The area called Imlaydale is far older than the Warren County that it exists in; it has been a farming area since 1730 or earlier, but never had more than half a dozen homes, a mill, and a small general store. The micro-hamlet of Imlaydale had a mill by 1792,and a mill on that spot operated until ca 1950. The half dozen buildings in town all date back to the mid 19th Century. The old "Clinton/Washington road" was just a series of connected dirt roads that ran generally north/south, going from hamlet to hamlet; that path predates several of the little towns along the route, including Clinton and Washington. [Oxford Furnace ca 1741 just north of Washington, High Bridge (Union Forge) just north of Clinton also was mid 18th Century ironworks, Clinton sits on an east-west route (now Rt78) that goes back to Dutch colonial era or older] When it was built, the Imlaydale bridge was really an extension of Main St in Hampton, the same route that was also Main St in Glen Gardner, which is the road that followed the Spruce Run creek north out of Clinton. This was most likely what was referred to as the Clinton/Washington road, or at least the upper part of it.
The concrete bridge at Imlaydale is half a mile downstream from Cowin's famous 1868 iron bridge at Shoddy Mills Rd, and a mile upstream from the 1910 Valley Road steel bridge.
When NJ formed it's Highway Department in 1916 they set a modern standard that all bridge roadways had to be at least 30 feet wide, so Imlaydale bridge was obsoleted even though it was only 3 years old. A bit more than a decade later the state built Route 30, a modern paved "high speed" road that skirted Clinton, Glen Gardner, Hampton, New Hampton, Imlaydale and effectively cut those towns off for many decades. Route 30 is now called Route 31, and hundreds of vehicles blast by every hour just 50 yards away, as the Imlaydale Bridge lies forgotten over the Musconetcong River.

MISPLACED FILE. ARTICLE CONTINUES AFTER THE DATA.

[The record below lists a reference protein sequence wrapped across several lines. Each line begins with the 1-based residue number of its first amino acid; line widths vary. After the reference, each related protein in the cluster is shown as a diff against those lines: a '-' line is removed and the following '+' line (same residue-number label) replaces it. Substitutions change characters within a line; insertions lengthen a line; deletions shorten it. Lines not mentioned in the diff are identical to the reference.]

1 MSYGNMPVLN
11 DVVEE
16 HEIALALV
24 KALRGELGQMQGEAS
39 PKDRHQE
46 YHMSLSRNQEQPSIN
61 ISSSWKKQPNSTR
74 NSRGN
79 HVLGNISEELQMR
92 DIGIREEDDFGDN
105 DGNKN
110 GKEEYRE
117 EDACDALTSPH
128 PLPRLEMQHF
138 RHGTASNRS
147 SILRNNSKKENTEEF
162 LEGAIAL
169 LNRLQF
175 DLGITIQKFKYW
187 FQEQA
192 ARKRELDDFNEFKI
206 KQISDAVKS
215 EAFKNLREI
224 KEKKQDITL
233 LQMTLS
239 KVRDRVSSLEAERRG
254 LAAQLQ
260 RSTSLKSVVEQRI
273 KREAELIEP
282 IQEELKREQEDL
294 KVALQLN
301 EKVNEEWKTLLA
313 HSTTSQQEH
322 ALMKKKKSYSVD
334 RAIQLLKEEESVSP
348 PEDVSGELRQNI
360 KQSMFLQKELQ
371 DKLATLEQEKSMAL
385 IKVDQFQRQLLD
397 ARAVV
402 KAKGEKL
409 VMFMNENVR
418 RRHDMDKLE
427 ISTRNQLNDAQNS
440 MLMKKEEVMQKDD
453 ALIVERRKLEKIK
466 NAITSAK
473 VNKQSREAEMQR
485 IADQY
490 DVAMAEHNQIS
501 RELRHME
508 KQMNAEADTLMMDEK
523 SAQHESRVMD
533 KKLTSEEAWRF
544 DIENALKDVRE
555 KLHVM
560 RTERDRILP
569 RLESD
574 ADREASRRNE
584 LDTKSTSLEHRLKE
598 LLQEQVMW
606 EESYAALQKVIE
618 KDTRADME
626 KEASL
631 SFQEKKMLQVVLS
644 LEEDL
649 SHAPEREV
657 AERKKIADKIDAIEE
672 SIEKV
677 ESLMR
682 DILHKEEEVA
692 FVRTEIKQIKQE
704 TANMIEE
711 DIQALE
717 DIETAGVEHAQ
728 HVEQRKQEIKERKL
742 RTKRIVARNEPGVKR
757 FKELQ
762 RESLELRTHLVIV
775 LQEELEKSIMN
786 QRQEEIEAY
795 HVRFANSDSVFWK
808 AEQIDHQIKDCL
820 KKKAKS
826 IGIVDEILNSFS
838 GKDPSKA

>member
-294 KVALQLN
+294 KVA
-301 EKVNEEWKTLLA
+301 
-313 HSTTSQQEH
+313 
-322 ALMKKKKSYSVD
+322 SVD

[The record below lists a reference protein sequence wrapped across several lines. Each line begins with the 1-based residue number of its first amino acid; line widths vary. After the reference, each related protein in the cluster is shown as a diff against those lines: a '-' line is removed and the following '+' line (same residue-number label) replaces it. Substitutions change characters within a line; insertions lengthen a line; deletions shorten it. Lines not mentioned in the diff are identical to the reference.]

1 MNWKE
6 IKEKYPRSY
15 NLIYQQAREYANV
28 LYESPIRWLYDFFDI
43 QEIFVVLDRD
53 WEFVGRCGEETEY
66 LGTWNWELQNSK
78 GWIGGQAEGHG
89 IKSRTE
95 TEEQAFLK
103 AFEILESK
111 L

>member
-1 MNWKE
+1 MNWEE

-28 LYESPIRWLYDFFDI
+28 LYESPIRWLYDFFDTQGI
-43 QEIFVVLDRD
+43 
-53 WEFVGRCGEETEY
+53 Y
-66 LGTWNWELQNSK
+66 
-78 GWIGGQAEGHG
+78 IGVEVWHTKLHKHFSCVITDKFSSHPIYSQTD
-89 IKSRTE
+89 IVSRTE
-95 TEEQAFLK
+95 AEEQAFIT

Prior to the new concrete bridge, there had been a wooden plank bridge across the Musconetcong River behind the mill. At some point after, those plank bridges were rebuilt, and shortly thereafter replaced with two short Warren truss pony bridges, one a single span and the other a two span. These bridges did not last until 1954, although the stone pier in the middle of the river that had supported the old wood bridge and later the 2 span pony still exists. These little bridges are not listed anywhere, ever, so they may have been privately built for the convenience of farmers trying to get their wagons to the mill.